Desert Mirror is pleased to offer these teachings for download, and we rely on your generosity to make this possible. As a guideline, please consider making a donation of $3 per downloaded talk, or as your means allow. Thank you!
Recordings of Talks Given at Desert Mirror Zendo
All recorded lectures are in MP3 format.
- Jamie Howell on Genjo Koan, May 2nd, 2011
- Angie Boissevain on the Bodhisattva Vow, April 10th, 2011
- Beate Stolte on vulnerability, February 14th, 2011
- Michael Newhall on Song of the Jewel Mirror Samadhi, January 31st, 2011
- Norman Fischer, November 22, 2010
- Norman Fischer Desert Mirror Zendo Dedication, November 22, 2010
- Sue Moon, November 1, 2010
- Katherine Thanas, October 25, 2010
- Angie Boissevain, October 4, 2010
- Beate Stolte, September 13, 2010
- Beate Stolte, July 19, 2010
- David Chadwick, March 15, 2010
Nat King Cole:
Get Your Kicks on Route 66!
I believe an important distinction can be made between religion and spirituality. Religion I take to be concerned with faith in the claims to salvation of one faith tradition or another. Spirituality I take to be concerned with qualities of the human spirit, love and compassion, patience, tolerance, forgiveness, contentment, a sense of responsibility, and a sense of harmony, that bring happiness both to self and others.
True practice is beyond our joy or understanding.
- Joe & Russ at Soto Zen Priests Association meeting, held at Great Vow Monastery, Oct. 2010
Myogen Steve Stucky and Ryushin Paul Haller, co-abbots of San Francisco Zen Center:
Our bodhisattva vow is to include all beings, and our expression of this vow means to go beyond inherited cultural patterns. We recognize that biases inherent in American culture are a karmic legacy that needs to be acknowledged and overcome if we are to become a sangha that truly reflects the boundless wisdom and compassion of all buddhas.
Chogyam Trungpa Rinpoche:
I don’t see any particular problems in working with others. Just go ahead. Push yourself harder. Sometimes you find that you don’t like someone that you are trying to work with. But if you look behind their facade, you see that the person is, in fact, quite lovable. They do possess the primordial dot.
When you first talk to them, you might find them completely off-putting and irritating. You wouldn’t touch them with a ten-foot pole. But gradually, your pole becomes shorter. You begin to do a double-take. You might even begin to like them. The point here is that you have to push harder, and then there’s no problem at all. You might be working with someone who is completely untrustworthy, but that doesn’t matter. Trust begins with trusting in yourself, your dot, and your commitment.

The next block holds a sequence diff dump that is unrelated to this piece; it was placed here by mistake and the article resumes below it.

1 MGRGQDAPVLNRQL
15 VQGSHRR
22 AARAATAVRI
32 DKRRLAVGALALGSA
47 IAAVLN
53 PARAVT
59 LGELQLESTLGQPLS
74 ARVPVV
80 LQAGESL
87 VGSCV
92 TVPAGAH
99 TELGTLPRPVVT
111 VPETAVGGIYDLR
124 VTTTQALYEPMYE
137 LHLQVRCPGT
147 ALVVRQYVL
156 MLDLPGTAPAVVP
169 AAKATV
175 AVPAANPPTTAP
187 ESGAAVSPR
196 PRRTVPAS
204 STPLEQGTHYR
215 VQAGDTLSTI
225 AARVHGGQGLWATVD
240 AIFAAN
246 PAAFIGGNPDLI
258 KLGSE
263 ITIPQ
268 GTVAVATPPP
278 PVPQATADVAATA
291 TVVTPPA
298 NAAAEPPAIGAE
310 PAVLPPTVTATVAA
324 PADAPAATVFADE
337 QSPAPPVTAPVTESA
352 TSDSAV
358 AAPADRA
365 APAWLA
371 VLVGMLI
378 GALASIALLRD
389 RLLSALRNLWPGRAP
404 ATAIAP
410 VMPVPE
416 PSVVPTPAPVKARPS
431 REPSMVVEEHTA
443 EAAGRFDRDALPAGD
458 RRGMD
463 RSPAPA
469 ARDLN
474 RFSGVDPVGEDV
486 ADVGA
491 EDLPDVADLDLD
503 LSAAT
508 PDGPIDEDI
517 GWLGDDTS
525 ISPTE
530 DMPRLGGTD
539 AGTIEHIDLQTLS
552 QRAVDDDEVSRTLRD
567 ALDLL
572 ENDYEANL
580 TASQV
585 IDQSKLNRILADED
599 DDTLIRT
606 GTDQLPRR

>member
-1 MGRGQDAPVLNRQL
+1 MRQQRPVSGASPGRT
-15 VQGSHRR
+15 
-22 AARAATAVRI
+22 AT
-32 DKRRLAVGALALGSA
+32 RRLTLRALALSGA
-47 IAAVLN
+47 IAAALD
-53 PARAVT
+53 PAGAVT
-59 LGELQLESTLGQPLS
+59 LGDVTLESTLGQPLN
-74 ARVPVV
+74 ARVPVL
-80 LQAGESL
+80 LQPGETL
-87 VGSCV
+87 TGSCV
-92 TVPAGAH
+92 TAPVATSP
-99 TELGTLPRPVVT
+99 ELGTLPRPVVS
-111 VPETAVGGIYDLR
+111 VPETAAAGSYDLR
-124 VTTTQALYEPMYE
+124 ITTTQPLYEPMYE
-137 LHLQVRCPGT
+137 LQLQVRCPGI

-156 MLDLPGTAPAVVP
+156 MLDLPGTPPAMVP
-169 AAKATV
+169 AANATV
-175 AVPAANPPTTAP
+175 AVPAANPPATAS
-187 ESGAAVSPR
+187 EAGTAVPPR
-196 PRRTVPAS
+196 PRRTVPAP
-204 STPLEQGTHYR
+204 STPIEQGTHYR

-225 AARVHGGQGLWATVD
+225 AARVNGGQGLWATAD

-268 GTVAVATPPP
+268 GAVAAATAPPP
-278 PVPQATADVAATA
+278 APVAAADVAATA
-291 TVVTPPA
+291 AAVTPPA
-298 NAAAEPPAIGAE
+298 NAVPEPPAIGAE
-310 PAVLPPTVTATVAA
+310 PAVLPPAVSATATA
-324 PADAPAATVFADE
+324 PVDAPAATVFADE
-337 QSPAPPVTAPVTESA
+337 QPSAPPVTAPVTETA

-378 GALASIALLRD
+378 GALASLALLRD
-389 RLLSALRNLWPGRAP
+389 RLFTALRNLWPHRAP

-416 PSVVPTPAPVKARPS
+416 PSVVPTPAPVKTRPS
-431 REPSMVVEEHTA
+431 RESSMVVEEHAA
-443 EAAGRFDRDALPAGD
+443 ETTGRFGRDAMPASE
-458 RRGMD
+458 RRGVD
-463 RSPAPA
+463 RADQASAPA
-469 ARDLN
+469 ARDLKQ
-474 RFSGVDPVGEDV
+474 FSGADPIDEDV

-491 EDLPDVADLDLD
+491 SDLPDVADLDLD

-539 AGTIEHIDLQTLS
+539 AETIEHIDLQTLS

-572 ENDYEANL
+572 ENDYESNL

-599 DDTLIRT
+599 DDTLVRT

You have to work hard to help others, directly, without even wearing rubber gloves to clean up their vomit. You’re not like an employer who is interviewing potential employees to decide which ones to hire. We are going to help others, regardless of their workability.
Zoketsu Norman Fischer:
[B]eing happy by covering over life’s sorrows – impermanence and loss – is not a good way to be happy, because those things have a way of catching up to you.
Ryushin Paul Haller:
”Wherever you are, you belong right there … This is your life; this is what you are; this is what’s happening.”
”If you continue this simple practice every day, you will obtain some wonderful power. Before you attain it, it is something wonderful; but after you attain it, it is nothing special.”
There is much we can do to influence our experience of suffering. Old age, sickness, and death are inevitable; but, with the torments of negative thoughts and emotions, we certainly have a choice in how we respond to the occurrence of suffering. If we wish, we can adopt a more dispassionate and rational approach, and on that basis we can temper our response to it.
Nothing we see or hear is perfect. But right there in the imperfection is perfect reality.
In reality, you may actually fail at any endeavor that’s big enough and challenging enough to be worth your time and energy. And often the lessons learned from failure are invaluable – they are the ones you could not learn any other way.
Zoketsu Norman Fischer:
As we all know, we can think about changing our emotional lives for a thousand years and nothing will change. But as soon as we sit and breathe, opening the field of awareness somatically, we have a different – and wiser – access to what is within us.
[Our Zen forms are] not the means of obtaining right state of mind. To take this posture itself is our purpose or practice. It is not some means of obtaining some special state of mind. When you have this posture, you have right state of mind. So there is no need to obtain some special state of mind.
Excerpts from Joe’s Priest Ordination